The following stories from the May 16, 2008, edition of AOPA ePilot were provided to AOPA members who expressed an interest in the particular subject areas. Any AOPA member can receive information tailored to their areas of interest by updating their preferences online.
My ePilot - Student Interest, Training Tips
THE 'OVERBANKING TENDENCY'
The May 9, 2008, "Training Tip" explained how "learning to lead" a turn, climb, or descent is an important part of performing those maneuvers precisely. Knowing how to lead a rollout or level off skillfully lets the pilot fly maneuvers with pinpoint accuracy, especially when the rate of turn or vertical motion is high.
A turn with a high rate of heading change employs a steep bank angle. That steep turn requires a large lead, and it has another characteristic distinguishing it from other turns: a tendency for the bank angle to increase unless the pilot positively prevents it with control pressure.
Turns are considered shallow until the bank angle reaches about 20 degrees. The pilot may have to use control inputs to maintain a shallow turn because the aircraft's built-in stability causes it to attempt to return to wings-level flight. This aerodynamic response changes in a medium banked turn (20 to about 45 degrees) in which the aircraft may remain at a constant bank angle, as explained in Chapter 3 of the FAA's Airplane Flying Handbook. About a steep turn, the Handbook says: "Steep turns are those resulting from a degree of bank (45 degrees or more) at which the 'overbanking tendency' of an airplane overcomes stability, and the bank increases unless aileron is applied to prevent it."
The reduced radius of steep turns compared to medium and shallow turns amplifies the difference in the amount of lift being developed by the inside and outside wings, creating the tendency to overbank that must be offset with aileron pressure. The added lift also creates more drag on the outside wing, creating a tendency to yaw. This must be corrected with rudder pressure. The pilot must also hold back-pressure in the turn but reduce it as the rollout continues and the horizontal component of lift reduces to zero, as discussed by Chris Parker in the March 2008 AOPA Flight Training feature "Steepen that turn."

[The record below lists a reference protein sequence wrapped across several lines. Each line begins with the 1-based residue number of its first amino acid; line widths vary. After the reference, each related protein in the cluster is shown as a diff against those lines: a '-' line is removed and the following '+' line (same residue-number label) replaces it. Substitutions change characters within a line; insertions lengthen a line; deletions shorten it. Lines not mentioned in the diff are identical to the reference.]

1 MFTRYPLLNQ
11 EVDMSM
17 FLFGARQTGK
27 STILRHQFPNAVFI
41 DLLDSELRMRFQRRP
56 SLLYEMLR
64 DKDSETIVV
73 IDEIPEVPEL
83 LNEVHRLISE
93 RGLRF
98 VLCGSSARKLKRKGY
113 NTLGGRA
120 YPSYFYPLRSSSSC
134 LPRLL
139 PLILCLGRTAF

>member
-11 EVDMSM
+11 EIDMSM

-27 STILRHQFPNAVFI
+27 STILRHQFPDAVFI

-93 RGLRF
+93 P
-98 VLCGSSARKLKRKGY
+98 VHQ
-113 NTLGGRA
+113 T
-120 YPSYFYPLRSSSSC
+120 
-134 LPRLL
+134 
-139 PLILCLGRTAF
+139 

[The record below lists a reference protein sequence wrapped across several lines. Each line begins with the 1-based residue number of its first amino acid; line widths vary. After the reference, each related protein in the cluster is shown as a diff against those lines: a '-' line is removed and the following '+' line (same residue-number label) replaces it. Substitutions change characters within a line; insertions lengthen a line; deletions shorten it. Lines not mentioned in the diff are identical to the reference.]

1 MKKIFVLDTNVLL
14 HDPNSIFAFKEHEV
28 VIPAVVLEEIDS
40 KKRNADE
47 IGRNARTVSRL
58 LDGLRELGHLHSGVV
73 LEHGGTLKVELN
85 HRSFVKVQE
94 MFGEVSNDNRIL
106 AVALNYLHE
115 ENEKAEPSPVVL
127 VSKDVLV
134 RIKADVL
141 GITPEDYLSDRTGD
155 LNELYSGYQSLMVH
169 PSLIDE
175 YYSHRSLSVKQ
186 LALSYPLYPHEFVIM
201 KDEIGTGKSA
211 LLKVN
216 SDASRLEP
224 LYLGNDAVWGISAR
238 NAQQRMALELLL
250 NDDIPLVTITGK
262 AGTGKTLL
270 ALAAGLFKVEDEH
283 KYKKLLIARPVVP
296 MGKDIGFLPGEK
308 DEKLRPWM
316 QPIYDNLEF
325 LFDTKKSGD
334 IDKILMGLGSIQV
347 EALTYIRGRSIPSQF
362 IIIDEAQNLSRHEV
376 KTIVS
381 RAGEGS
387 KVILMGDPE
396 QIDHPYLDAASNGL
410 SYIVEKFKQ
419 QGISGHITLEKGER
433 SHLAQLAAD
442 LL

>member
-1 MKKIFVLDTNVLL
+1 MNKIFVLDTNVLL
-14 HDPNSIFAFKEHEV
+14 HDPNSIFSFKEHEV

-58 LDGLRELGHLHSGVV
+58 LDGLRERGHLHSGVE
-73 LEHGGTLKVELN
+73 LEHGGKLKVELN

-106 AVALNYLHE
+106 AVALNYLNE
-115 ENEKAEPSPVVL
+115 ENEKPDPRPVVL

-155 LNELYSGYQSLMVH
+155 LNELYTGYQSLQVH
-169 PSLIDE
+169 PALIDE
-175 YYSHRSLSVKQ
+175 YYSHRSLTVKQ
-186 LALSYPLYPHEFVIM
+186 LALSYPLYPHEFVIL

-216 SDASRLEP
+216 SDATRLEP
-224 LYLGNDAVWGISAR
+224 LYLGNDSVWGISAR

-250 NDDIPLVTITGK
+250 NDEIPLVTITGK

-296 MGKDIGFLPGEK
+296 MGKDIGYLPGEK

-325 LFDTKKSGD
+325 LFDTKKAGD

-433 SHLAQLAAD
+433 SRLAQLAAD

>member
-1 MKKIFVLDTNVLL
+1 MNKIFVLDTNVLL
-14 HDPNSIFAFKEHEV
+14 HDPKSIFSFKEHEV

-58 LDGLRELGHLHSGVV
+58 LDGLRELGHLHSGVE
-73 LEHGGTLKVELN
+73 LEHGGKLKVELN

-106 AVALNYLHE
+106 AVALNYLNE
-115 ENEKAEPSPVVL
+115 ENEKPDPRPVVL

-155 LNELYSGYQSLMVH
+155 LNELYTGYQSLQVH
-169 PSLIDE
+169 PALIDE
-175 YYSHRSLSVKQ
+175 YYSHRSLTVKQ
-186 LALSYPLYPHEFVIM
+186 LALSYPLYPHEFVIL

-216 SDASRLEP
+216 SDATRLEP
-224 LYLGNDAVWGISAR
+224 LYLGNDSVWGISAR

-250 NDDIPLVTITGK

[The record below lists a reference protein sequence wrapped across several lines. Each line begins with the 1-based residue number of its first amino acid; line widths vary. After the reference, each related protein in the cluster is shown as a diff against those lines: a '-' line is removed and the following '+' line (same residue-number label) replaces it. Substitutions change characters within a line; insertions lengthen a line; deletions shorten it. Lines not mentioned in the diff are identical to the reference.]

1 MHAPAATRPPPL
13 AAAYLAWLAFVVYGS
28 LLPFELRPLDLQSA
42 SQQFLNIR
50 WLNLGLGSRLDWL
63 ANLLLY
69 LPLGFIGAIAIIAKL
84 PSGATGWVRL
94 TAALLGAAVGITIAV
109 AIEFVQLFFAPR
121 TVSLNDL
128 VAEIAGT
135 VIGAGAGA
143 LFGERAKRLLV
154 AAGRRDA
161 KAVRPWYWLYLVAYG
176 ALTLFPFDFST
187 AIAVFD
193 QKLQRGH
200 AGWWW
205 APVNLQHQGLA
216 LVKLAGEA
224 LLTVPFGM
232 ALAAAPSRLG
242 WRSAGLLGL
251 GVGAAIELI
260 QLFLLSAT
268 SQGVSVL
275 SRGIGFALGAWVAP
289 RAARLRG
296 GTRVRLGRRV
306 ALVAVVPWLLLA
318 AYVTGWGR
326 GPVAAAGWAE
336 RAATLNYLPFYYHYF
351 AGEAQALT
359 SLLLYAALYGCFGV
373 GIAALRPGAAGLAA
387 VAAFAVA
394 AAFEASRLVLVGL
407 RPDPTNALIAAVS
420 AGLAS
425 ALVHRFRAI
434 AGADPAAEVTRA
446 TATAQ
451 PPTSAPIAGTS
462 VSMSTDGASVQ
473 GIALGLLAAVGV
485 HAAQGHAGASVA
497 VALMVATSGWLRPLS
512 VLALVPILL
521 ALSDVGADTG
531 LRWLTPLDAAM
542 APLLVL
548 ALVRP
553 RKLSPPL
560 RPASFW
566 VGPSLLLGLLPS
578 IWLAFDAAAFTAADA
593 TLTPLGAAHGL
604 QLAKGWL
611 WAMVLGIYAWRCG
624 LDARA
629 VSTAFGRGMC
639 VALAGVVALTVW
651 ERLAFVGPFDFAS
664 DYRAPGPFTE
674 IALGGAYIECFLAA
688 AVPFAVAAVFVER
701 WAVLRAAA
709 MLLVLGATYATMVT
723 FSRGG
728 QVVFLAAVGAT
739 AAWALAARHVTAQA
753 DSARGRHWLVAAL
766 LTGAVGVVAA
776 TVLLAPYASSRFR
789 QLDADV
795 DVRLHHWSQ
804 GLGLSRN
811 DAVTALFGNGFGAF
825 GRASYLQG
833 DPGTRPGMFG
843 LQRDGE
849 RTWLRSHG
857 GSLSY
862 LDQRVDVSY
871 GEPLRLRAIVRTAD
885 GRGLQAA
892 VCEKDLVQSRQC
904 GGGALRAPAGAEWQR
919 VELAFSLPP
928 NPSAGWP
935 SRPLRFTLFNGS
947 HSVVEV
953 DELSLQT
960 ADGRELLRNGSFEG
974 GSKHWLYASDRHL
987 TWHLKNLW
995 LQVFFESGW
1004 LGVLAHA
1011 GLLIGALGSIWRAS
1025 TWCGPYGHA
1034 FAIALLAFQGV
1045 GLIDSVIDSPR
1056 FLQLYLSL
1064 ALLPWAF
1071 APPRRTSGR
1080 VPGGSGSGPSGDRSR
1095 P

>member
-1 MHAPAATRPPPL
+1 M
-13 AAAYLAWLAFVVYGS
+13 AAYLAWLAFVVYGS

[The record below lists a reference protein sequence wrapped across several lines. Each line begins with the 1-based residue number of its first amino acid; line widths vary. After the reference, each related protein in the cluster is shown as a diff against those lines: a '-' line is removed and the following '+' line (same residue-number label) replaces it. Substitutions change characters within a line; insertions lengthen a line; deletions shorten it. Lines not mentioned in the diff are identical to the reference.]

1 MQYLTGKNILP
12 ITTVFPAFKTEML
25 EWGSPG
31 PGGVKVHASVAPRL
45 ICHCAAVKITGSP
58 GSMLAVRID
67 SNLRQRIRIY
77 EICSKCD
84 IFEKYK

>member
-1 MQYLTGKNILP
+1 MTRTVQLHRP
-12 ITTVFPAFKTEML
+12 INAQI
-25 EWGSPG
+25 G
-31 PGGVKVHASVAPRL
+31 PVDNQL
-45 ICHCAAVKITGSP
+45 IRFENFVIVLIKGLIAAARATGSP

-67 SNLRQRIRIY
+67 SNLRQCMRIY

Correct technique for flying a steep turn was the subject of the March 29, 2002, "Training Tip." Like knowing how to lead a rollout, applying your knowledge of the overbanking tendency is part of the headwork that brings a turning maneuver to a successful conclusion.
My ePilot - Training Product
ASA'S VIRTUAL TEST PREP FOR HELICOPTERS
Just as a fixed-wing student pilot needs a clear understanding of aerodynamics, so does a rotary-wing student. The Virtual Test Prep DVD series from Aviation Supplies & Academics has released an installment on helicopter fundamentals. The DVD covers basic aerodynamics, helicopter systems and flight controls, and aerodynamics unique to helicopters, among other topics. Training tools include in-flight demonstrations and 3-D animated graphics. The DVD is meant to supplement the airplane Virtual Test Prep ground school courses, meaning you'll need to complete both the helicopter and airplane ground school courses to prepare for your pertinent FAA knowledge test. The DVD has a run time of 91 minutes and sells for $29.95. Order online or call 800/ASA-2FLY.
My ePilot - Student Interest, Final Exam
Question: Is simulator time considered flight time, and may I log it as such?
Answer: Simulator training is not considered flight time, but it is aeronautical experience that may be used in limited quantities toward a pilot certificate and/or rating. "Flight time" means pilot time that commences when an aircraft moves under its own power for the purpose of flight and ends when the aircraft comes to rest after landing, as defined by Part 1 of the federal aviation regulations. Pilots may log simulator time as outlined in FAR 61.51(b)(2)(3) as long as an authorized instructor is present during the training. Read AOPA's subject report on flight training devices for more information.
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